Right Hon. L. S. St. Laurent (Prime Minister):
Mr. Raymond, now that we who have been elected to this house to form a part of the twenty-first parliament of Canada have made our first formal bow to His Majesty's representative, and have been duly reminded of our obligations under the British North America Act, the moment has arrived for us to comply with the section of the act which requires the members elected to form a parliament after a general election, and, at the first opportune moment, to choose one of their number to be their Speaker.
Four years ago my predecessor, Right Hon. W. L. Mackenzie King, as prime minister, gave an interesting resume of the provisions of the law and the requirements of practice and tradition in the selection of a Speaker, together with a precise enumeration of the qualifications it was fitting to find in the member chosen for that high office. I shall not take time today to repeat what was said on that occasion, but any hon. member who wishes to have his memory refreshed will find that interesting review in the first issue of Hansard of the twentieth parliament.
I hope and believe that the nomination it will be my privilege to make for this high office will meet with the approval of all members of the house. I am quite sure it will meet with the hearty approval of all hon. members who in previous years had the privilege of sitting with the hon. member who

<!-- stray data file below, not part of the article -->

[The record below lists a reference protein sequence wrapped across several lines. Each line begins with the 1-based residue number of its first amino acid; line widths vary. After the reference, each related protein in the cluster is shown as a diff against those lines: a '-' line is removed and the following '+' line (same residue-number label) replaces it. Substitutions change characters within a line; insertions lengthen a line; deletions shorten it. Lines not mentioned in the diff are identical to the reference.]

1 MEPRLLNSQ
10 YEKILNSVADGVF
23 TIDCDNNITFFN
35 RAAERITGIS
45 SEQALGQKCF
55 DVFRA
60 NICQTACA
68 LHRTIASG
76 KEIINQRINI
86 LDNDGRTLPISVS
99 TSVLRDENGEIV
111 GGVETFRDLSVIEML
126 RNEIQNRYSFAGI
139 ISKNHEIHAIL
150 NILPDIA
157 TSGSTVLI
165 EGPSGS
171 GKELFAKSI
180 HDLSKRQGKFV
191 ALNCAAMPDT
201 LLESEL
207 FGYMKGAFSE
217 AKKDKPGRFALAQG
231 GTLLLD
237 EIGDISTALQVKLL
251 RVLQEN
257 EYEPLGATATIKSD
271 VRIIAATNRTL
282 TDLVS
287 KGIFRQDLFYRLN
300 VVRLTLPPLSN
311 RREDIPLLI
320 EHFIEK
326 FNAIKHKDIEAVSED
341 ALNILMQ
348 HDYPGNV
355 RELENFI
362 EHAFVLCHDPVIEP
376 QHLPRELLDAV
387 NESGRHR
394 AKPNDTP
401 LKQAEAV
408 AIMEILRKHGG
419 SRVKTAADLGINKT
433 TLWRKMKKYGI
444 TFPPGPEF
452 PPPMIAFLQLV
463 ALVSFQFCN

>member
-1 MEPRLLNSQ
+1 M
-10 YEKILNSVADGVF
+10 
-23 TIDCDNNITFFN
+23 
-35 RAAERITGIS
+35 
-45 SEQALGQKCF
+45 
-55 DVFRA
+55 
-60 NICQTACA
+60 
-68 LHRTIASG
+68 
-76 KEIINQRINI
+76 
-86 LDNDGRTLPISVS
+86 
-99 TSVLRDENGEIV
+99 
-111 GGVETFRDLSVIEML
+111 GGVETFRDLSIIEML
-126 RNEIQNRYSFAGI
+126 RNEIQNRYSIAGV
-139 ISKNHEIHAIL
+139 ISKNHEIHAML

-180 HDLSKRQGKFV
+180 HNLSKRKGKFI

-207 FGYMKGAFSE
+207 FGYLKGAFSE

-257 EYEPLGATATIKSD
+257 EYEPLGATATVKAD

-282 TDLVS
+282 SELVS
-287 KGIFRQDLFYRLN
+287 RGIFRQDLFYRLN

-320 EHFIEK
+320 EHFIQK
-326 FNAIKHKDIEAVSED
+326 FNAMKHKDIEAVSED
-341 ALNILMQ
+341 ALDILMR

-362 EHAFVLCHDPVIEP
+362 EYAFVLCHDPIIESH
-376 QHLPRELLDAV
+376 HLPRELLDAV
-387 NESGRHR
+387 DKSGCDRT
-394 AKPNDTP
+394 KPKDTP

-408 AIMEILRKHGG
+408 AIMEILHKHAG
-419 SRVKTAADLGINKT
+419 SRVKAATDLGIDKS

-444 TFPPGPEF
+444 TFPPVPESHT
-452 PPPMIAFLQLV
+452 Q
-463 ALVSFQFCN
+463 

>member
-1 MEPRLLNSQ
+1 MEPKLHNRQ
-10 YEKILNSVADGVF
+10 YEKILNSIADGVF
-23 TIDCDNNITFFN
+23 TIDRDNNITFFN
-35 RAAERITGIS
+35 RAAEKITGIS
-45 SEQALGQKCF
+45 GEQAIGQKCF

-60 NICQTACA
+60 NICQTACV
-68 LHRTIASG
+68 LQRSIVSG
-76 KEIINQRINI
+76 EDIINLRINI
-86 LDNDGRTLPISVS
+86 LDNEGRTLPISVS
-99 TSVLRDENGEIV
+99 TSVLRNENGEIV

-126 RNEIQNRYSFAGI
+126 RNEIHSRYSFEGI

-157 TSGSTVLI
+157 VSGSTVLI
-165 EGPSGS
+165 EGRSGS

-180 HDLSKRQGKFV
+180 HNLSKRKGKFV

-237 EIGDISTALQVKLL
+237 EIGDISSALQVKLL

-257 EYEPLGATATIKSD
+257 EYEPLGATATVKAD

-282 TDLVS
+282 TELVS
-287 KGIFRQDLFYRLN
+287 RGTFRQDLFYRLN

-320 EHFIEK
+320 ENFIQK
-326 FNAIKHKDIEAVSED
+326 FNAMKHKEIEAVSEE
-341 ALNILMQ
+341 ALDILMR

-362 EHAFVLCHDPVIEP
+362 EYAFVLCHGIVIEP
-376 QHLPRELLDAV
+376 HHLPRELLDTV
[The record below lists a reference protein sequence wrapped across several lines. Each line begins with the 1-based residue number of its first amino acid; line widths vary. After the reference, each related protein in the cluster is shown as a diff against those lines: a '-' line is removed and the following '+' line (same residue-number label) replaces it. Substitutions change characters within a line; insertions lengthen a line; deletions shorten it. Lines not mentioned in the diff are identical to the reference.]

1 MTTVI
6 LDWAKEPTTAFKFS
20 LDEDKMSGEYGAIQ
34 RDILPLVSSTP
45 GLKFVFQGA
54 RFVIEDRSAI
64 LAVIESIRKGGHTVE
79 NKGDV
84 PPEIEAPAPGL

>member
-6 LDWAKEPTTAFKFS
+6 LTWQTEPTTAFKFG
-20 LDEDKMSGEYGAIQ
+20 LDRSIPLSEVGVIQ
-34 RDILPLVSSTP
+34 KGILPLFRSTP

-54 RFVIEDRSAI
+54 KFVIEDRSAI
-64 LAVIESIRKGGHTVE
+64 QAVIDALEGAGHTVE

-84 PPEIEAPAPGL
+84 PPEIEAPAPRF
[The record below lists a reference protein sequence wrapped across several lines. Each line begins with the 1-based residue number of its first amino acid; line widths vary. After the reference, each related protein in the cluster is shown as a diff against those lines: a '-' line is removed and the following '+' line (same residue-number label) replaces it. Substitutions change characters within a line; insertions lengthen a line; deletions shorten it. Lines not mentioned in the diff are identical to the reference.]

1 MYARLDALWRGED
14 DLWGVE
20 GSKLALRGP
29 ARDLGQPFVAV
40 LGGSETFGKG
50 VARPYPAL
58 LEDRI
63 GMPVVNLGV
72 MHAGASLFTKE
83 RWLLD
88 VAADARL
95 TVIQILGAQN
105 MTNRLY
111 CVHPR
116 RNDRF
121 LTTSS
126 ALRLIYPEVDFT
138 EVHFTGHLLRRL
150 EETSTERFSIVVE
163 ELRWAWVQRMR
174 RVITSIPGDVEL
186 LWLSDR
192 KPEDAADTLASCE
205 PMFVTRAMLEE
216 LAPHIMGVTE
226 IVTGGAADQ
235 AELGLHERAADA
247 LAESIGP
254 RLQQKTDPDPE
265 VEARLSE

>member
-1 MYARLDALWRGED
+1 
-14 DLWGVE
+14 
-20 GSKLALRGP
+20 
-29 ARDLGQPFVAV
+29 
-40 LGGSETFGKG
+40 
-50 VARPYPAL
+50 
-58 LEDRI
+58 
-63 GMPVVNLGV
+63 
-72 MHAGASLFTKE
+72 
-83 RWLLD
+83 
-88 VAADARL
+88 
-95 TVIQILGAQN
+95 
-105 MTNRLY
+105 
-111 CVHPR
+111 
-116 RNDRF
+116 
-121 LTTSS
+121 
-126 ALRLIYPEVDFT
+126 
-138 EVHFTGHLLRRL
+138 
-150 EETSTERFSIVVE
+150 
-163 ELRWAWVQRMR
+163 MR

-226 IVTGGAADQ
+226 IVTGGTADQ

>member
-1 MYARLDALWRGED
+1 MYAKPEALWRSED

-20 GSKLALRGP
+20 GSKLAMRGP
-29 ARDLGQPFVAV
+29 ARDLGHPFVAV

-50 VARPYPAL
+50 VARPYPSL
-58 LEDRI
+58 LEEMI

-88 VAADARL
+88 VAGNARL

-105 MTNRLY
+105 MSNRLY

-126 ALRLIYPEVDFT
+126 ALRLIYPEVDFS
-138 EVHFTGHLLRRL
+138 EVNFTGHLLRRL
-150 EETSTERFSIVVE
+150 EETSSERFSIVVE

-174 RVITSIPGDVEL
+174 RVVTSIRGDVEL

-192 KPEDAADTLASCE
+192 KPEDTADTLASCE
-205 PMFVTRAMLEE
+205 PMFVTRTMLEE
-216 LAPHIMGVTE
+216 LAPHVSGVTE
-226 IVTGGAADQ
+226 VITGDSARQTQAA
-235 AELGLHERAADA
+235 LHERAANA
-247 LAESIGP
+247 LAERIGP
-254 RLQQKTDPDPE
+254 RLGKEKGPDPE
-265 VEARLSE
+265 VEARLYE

Election of Speaker
is to be nominated, especially those of us who were here during the last parliament and were able to observe with what ability and distinction he fulfilled the office of Deputy Speaker and chairman of committees.
Hon. members will have understood from my last remark that it is my intention to move that Mr. W. Ross Macdonald, member-elect for the constituency of Brantford, be chosen to preside over our deliberations during this parliament.
Mr. Macdonald is still a young man. He was born not earlier than 1891, and for several years has been a distinguished member of the House of Commons. As we all know, Mr. Macdonald has had a distinguished career at the bar; his legal attainments and objective view of questions of order and procedure that might arise in the course of our deliberations cannot but commend themselves to those who know him. I am sure it is also an added pleasure to his colleagues in this house, in choosing him for this high office, to honour one who had such a distinguished career in the service of our country during the first world war.
The position of Speaker is of course a difficult one, but I am sure the qualifications of our colleague will enable him to discharge the responsibilities of that office not only with fairness and impartiality, but in such a manner as to add to the dignity of the proceedings of this parliament.
It is with a feeling of great satisfaction, Mr. Raymond, that I move, seconded by the Minister of Trade and Commerce (Mr. Howe): That William Ross Macdonald, Esquire, member for the electoral district of Brantford, do take the chair of this house as Speaker.